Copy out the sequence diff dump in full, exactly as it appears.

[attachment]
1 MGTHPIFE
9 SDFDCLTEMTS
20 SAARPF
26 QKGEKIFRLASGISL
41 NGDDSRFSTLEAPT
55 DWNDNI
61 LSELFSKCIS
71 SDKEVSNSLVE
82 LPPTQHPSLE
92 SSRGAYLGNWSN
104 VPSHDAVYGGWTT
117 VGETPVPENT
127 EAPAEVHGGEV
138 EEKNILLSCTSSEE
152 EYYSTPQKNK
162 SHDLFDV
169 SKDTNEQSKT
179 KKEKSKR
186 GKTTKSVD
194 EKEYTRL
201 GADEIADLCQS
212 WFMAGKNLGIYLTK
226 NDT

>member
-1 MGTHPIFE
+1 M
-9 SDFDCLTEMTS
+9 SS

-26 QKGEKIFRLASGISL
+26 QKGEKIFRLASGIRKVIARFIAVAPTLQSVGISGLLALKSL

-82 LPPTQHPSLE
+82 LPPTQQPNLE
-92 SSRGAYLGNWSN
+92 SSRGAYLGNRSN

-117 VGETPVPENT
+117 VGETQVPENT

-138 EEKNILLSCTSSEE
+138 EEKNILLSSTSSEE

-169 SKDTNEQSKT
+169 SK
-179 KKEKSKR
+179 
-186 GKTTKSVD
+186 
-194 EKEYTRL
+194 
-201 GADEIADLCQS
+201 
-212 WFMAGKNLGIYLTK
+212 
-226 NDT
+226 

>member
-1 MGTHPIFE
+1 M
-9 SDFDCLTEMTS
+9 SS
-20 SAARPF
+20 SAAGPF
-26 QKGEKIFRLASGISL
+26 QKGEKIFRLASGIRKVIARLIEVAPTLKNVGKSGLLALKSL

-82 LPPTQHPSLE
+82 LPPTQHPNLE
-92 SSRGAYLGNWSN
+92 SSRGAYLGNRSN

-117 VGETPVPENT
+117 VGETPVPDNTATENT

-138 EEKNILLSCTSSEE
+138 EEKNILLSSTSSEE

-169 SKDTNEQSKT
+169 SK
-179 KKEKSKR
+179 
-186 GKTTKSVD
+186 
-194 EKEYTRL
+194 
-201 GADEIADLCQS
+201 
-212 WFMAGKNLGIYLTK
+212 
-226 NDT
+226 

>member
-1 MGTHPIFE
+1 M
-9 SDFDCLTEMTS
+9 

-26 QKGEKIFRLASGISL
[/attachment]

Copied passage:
1 MGTHPIFE
9 SDFDCLTEMTS
20 SAARPF
26 QKGEKIFRLASGISL
41 NGDDSRFSTLEAPT
55 DWNDNI
61 LSELFSKCIS
71 SDKEVSNSLVE
82 LPPTQHPSLE
92 SSRGAYLGNWSN
104 VPSHDAVYGGWTT
117 VGETPVPENT
127 EAPAEVHGGEV
138 EEKNILLSCTSSEE
152 EYYSTPQKNK
162 SHDLFDV
169 SKDTNEQSKT
179 KKEKSKR
186 GKTTKSVD
194 EKEYTRL
201 GADEIADLCQS
212 WFMAGKNLGIYLTK
226 NDT

>member
-1 MGTHPIFE
+1 M
-9 SDFDCLTEMTS
+9 SS

-26 QKGEKIFRLASGISL
+26 QKGEKIFRLASGIRKVIARFIAVAPTLQSVGISGLLALKSL

-82 LPPTQHPSLE
+82 LPPTQQPNLE
-92 SSRGAYLGNWSN
+92 SSRGAYLGNRSN

-117 VGETPVPENT
+117 VGETQVPENT

-138 EEKNILLSCTSSEE
+138 EEKNILLSSTSSEE

-169 SKDTNEQSKT
+169 SK
-179 KKEKSKR
+179 
-186 GKTTKSVD
+186 
-194 EKEYTRL
+194 
-201 GADEIADLCQS
+201 
-212 WFMAGKNLGIYLTK
+212 
-226 NDT
+226 

>member
-1 MGTHPIFE
+1 M
-9 SDFDCLTEMTS
+9 SS
-20 SAARPF
+20 SAAGPF
-26 QKGEKIFRLASGISL
+26 QKGEKIFRLASGIRKVIARLIEVAPTLKNVGKSGLLALKSL

-82 LPPTQHPSLE
+82 LPPTQHPNLE
-92 SSRGAYLGNWSN
+92 SSRGAYLGNRSN

-117 VGETPVPENT
+117 VGETPVPDNTATENT

-138 EEKNILLSCTSSEE
+138 EEKNILLSSTSSEE

-169 SKDTNEQSKT
+169 SK
-179 KKEKSKR
+179 
-186 GKTTKSVD
+186 
-194 EKEYTRL
+194 
-201 GADEIADLCQS
+201 
-212 WFMAGKNLGIYLTK
+212 
-226 NDT
+226 

>member
-1 MGTHPIFE
+1 M
-9 SDFDCLTEMTS
+9 

-26 QKGEKIFRLASGISL